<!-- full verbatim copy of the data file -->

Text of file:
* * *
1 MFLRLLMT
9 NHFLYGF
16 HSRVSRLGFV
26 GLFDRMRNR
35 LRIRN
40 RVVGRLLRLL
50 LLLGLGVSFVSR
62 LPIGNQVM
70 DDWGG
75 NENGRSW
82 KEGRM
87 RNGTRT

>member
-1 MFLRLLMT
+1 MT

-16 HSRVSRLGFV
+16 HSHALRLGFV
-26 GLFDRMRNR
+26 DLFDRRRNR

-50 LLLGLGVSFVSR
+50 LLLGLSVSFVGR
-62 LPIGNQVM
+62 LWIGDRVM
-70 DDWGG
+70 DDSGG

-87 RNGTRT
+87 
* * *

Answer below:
1 MFLRLLMT
9 NHFLYGF
16 HSRVSRLGFV
26 GLFDRMRNR
35 LRIRN
40 RVVGRLLRLL
50 LLLGLGVSFVSR
62 LPIGNQVM
70 DDWGG
75 NENGRSW
82 KEGRM
87 RNGTRT

>member
-1 MFLRLLMT
+1 MT

-16 HSRVSRLGFV
+16 HSHALRLGFV
-26 GLFDRMRNR
+26 DLFDRRRNR

-50 LLLGLGVSFVSR
+50 LLLGLSVSFVGR
-62 LPIGNQVM
+62 LWIGDRVM
-70 DDWGG
+70 DDSGG

-87 RNGTRT
+87 